Naloxone actually saves society money when we take the lost economic productivity from fatal overdoses into account, we found. Hard-hit communities may see naloxone as an expense—but they’re actually saving the city money by keeping more of its workforce alive.

This finding holds even when we add in a city’s criminal justice costs associated with opioid use.

Naloxone would remain cost-effective even if the "moral hazard" concerns were true. We found that overdose rates would have to rise 20 percent for lay distribution of naloxone to cease being cost-effective—a large margin of error for an unsubstantiated worry.

Our research determined that the most cost-effective strategy is to distribute naloxone to all three groups: laypeople, police and firefighters, and EMS.

If low-income communities can’t afford that much naloxone, however, the next-best scenario is to give the medicine to laypeople plus at least one first responder group—either police and fire or EMS.

Getting naloxone into lay hands is so critical because many overdose witnesses hesitate to call 911 due to fear of arrest, stigma or loss of government benefits like subsidized housing. No matter how many first responders have naloxone, the victims in those cases cannot benefit from it. They need someone close by, like another person using opioids, to revive them.

But emergency responders should have naloxone as well since overdose witnesses may not always have naloxone or be able and willing to use it.

Sometimes, a single naloxone dose can save two lives.

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Culture is contributing to the opioid crisis in the US; drug companies ease supply , and lobbying raised the demand from doctors, while they and patients were “Since 9/11 the US has been in the state of perpetual war. And increasingly we’ve had a growing economic disparity that has created tremendous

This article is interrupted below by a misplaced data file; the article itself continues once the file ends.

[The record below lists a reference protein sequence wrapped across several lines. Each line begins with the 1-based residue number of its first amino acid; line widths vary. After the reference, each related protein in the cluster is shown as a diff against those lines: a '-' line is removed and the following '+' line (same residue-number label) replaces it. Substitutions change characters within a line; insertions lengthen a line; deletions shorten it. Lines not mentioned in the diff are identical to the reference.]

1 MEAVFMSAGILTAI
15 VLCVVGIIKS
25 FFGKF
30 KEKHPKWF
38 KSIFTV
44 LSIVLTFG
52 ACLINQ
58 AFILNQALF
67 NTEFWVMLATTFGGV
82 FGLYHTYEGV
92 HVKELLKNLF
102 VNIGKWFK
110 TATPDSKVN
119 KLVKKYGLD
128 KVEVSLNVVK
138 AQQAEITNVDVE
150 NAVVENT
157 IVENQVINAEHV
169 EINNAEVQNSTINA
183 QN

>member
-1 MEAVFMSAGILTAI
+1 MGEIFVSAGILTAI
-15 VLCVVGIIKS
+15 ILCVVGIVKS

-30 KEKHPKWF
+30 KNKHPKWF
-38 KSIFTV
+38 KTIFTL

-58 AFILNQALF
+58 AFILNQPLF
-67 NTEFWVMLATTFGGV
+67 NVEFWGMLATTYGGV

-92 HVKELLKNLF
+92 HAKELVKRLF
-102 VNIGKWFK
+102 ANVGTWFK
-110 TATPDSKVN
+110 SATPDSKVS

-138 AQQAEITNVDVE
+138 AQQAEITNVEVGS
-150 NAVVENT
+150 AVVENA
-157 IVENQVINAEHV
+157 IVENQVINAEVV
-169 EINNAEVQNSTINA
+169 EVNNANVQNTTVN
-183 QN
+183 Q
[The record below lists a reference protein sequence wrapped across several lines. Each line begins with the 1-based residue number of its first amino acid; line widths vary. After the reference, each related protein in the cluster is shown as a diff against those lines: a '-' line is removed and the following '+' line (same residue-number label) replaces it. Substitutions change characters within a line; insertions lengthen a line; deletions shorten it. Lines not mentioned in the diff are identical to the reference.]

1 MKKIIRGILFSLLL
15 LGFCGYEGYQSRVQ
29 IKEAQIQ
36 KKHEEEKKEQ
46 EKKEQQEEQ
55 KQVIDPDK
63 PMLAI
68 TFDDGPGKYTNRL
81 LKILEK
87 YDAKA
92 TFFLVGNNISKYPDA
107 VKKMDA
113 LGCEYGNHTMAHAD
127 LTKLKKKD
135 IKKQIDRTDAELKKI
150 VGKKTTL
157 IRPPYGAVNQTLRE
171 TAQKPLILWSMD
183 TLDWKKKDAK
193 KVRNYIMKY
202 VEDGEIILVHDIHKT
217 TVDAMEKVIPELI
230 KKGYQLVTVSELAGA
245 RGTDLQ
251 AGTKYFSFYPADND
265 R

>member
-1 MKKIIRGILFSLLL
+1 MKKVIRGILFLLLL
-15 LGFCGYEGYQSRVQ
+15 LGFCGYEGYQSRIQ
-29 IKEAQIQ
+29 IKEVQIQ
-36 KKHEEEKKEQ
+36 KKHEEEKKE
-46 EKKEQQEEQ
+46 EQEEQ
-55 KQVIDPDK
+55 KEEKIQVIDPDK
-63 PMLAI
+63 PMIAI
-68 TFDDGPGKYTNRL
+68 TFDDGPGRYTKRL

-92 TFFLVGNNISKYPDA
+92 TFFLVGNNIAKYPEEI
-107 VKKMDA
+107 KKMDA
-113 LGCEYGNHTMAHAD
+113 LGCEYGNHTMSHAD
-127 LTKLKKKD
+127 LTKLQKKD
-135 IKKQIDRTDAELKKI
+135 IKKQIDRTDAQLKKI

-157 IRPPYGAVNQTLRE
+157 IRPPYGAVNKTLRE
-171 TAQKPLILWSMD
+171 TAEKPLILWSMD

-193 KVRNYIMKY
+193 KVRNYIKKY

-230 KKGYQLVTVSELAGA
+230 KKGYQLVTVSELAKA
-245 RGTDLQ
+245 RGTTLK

The opioid crisis is still getting worse. Yet even as the crisis continues to grow, federal, state and local efforts to contain it have fallen woefully short . Governments at all levels should be using the best technology available to consolidate data from doctors, pharmacies and distributors that can be used

In 2018, clinicians in North Carolina treated a pregnant patient who had recently overdosed. Friends had used naloxone to reverse the overdose, allowing her to enter treatment for substance use.

A few months later, she gave birth to a healthy baby.

Tarlise Townsend is a PhD student in Health Policy and Sociology at the University of Michigan.

Freida Blostein is a PhD Candidate in Epidemiological Science at the University of Michigan.

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Opioid Crisis Cost U.S. Economy $631 Billion in Four Years, Study Shows .
The report examines the cost of opioid misuse on a variety of areas, including health care expenditures and law enforcement.The report, authored by Stoddard Davenport, MPH; Alexandra Weaver, ASA, MAAA and Matt Caverly, examines the cost of opioid misuse on a variety of areas, including health care expenditures, law enforcement and criminal justice programs and early mortality.